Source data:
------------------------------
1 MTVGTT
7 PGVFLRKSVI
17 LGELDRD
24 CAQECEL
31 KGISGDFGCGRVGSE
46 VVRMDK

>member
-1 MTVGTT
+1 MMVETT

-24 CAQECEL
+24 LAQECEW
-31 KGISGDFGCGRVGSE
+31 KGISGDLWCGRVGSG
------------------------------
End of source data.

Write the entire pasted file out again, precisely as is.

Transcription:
1 MTVGTT
7 PGVFLRKSVI
17 LGELDRD
24 CAQECEL
31 KGISGDFGCGRVGSE
46 VVRMDK

>member
-1 MTVGTT
+1 MMVETT

-24 CAQECEL
+24 LAQECEW
-31 KGISGDFGCGRVGSE
+31 KGISGDLWCGRVGSG